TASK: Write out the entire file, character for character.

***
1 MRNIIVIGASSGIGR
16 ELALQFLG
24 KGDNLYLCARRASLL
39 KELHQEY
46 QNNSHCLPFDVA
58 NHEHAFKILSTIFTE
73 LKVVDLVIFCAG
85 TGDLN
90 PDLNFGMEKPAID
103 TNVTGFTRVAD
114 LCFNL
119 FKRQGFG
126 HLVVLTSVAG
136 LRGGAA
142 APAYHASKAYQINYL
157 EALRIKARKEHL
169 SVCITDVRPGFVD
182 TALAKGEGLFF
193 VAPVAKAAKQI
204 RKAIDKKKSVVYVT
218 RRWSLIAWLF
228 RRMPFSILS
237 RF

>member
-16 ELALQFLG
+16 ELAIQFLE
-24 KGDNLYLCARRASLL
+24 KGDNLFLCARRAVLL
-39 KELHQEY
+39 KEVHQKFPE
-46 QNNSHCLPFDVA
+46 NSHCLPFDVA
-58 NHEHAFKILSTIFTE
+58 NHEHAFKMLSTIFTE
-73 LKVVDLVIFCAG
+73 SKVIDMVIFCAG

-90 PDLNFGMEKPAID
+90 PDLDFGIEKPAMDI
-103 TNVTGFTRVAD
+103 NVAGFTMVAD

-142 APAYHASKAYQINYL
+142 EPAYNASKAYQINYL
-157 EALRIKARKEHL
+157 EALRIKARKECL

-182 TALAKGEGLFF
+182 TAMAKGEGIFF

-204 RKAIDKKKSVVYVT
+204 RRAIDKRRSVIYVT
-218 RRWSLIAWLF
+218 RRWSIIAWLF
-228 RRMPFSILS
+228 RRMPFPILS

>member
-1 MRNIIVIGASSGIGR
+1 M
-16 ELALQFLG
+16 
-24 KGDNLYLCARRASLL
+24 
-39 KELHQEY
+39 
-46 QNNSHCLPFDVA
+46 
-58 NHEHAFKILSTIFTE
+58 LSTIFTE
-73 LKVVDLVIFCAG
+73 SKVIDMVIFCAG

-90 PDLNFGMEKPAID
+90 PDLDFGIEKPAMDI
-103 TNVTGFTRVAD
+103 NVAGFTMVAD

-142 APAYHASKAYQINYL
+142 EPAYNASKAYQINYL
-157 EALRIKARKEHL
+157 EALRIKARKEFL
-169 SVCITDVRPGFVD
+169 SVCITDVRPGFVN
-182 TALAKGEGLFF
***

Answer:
1 MRNIIVIGASSGIGR
16 ELALQFLG
24 KGDNLYLCARRASLL
39 KELHQEY
46 QNNSHCLPFDVA
58 NHEHAFKILSTIFTE
73 LKVVDLVIFCAG
85 TGDLN
90 PDLNFGMEKPAID
103 TNVTGFTRVAD
114 LCFNL
119 FKRQGFG
126 HLVVLTSVAG
136 LRGGAA
142 APAYHASKAYQINYL
157 EALRIKARKEHL
169 SVCITDVRPGFVD
182 TALAKGEGLFF
193 VAPVAKAAKQI
204 RKAIDKKKSVVYVT
218 RRWSLIAWLF
228 RRMPFSILS
237 RF

>member
-16 ELALQFLG
+16 ELAIQFLE
-24 KGDNLYLCARRASLL
+24 KGDNLFLCARRAVLL
-39 KELHQEY
+39 KEVHQKFPE
-46 QNNSHCLPFDVA
+46 NSHCLPFDVA
-58 NHEHAFKILSTIFTE
+58 NHEHAFKMLSTIFTE
-73 LKVVDLVIFCAG
+73 SKVIDMVIFCAG

-90 PDLNFGMEKPAID
+90 PDLDFGIEKPAMDI
-103 TNVTGFTRVAD
+103 NVAGFTMVAD

-142 APAYHASKAYQINYL
+142 EPAYNASKAYQINYL
-157 EALRIKARKEHL
+157 EALRIKARKECL

-182 TALAKGEGLFF
+182 TAMAKGEGIFF

-204 RKAIDKKKSVVYVT
+204 RRAIDKRRSVIYVT
-218 RRWSLIAWLF
+218 RRWSIIAWLF
-228 RRMPFSILS
+228 RRMPFPILS

>member
-1 MRNIIVIGASSGIGR
+1 M
-16 ELALQFLG
+16 
-24 KGDNLYLCARRASLL
+24 
-39 KELHQEY
+39 
-46 QNNSHCLPFDVA
+46 
-58 NHEHAFKILSTIFTE
+58 LSTIFTE
-73 LKVVDLVIFCAG
+73 SKVIDMVIFCAG

-90 PDLNFGMEKPAID
+90 PDLDFGIEKPAMDI
-103 TNVTGFTRVAD
+103 NVAGFTMVAD

-142 APAYHASKAYQINYL
+142 EPAYNASKAYQINYL
-157 EALRIKARKEHL
+157 EALRIKARKEFL
-169 SVCITDVRPGFVD
+169 SVCITDVRPGFVN
-182 TALAKGEGLFF